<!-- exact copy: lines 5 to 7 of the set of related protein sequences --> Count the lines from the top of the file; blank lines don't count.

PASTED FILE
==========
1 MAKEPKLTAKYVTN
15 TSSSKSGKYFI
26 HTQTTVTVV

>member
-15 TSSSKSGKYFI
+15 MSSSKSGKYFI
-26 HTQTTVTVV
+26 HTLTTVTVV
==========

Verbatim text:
-15 TSSSKSGKYFI
+15 MSSSKSGKYFI
-26 HTQTTVTVV